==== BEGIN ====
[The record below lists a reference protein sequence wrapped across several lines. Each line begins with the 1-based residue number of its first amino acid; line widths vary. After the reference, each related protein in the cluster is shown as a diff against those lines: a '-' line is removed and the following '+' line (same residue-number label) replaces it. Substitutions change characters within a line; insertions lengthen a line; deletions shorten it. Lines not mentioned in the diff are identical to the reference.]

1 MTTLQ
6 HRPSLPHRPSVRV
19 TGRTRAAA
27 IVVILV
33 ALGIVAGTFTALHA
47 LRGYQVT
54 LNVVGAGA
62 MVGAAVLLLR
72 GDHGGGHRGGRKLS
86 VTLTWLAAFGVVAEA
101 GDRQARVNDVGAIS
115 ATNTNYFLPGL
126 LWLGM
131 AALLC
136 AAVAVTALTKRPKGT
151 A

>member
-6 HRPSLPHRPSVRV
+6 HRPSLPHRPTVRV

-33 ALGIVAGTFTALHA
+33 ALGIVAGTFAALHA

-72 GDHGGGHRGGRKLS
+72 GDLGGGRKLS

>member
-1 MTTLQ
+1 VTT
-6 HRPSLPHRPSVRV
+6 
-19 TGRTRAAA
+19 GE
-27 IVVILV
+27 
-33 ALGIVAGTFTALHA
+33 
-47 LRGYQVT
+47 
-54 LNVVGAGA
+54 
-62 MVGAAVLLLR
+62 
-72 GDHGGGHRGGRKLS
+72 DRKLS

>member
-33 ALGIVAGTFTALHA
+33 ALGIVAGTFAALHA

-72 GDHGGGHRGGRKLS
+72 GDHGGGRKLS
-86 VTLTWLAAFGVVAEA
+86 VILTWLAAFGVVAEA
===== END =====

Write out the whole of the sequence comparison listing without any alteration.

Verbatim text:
[The record below lists a reference protein sequence wrapped across several lines. Each line begins with the 1-based residue number of its first amino acid; line widths vary. After the reference, each related protein in the cluster is shown as a diff against those lines: a '-' line is removed and the following '+' line (same residue-number label) replaces it. Substitutions change characters within a line; insertions lengthen a line; deletions shorten it. Lines not mentioned in the diff are identical to the reference.]

1 MTTLQ
6 HRPSLPHRPSVRV
19 TGRTRAAA
27 IVVILV
33 ALGIVAGTFTALHA
47 LRGYQVT
54 LNVVGAGA
62 MVGAAVLLLR
72 GDHGGGHRGGRKLS
86 VTLTWLAAFGVVAEA
101 GDRQARVNDVGAIS
115 ATNTNYFLPGL
126 LWLGM
131 AALLC
136 AAVAVTALTKRPKGT
151 A

>member
-6 HRPSLPHRPSVRV
+6 HRPSLPHRPTVRV

-33 ALGIVAGTFTALHA
+33 ALGIVAGTFAALHA

-72 GDHGGGHRGGRKLS
+72 GDLGGGRKLS

>member
-1 MTTLQ
+1 VTT
-6 HRPSLPHRPSVRV
+6 
-19 TGRTRAAA
+19 GE
-27 IVVILV
+27 
-33 ALGIVAGTFTALHA
+33 
-47 LRGYQVT
+47 
-54 LNVVGAGA
+54 
-62 MVGAAVLLLR
+62 
-72 GDHGGGHRGGRKLS
+72 DRKLS

>member
-33 ALGIVAGTFTALHA
+33 ALGIVAGTFAALHA

-72 GDHGGGHRGGRKLS
+72 GDHGGGRKLS
-86 VTLTWLAAFGVVAEA
+86 VILTWLAAFGVVAEA